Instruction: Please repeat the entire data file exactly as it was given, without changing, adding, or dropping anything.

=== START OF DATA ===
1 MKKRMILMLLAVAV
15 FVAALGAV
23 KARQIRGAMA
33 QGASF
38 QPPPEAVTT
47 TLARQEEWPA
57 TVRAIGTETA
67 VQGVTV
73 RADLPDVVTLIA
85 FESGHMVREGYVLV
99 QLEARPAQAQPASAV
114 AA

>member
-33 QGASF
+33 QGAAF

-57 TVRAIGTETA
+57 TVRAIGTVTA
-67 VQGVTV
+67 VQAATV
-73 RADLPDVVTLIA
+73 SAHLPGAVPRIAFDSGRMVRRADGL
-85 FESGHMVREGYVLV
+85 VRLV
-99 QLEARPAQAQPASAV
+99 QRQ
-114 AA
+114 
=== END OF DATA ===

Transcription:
1 MKKRMILMLLAVAV
15 FVAALGAV
23 KARQIRGAMA
33 QGASF
38 QPPPEAVTT
47 TLARQEEWPA
57 TVRAIGTETA
67 VQGVTV
73 RADLPDVVTLIA
85 FESGHMVREGYVLV
99 QLEARPAQAQPASAV
114 AA

>member
-33 QGASF
+33 QGAAF

-57 TVRAIGTETA
+57 TVRAIGTVTA
-67 VQGVTV
+67 VQAATV
-73 RADLPDVVTLIA
+73 SAHLPGAVPRIAFDSGRMVRRADGL
-85 FESGHMVREGYVLV
+85 VRLV
-99 QLEARPAQAQPASAV
+99 QRQ
-114 AA
+114 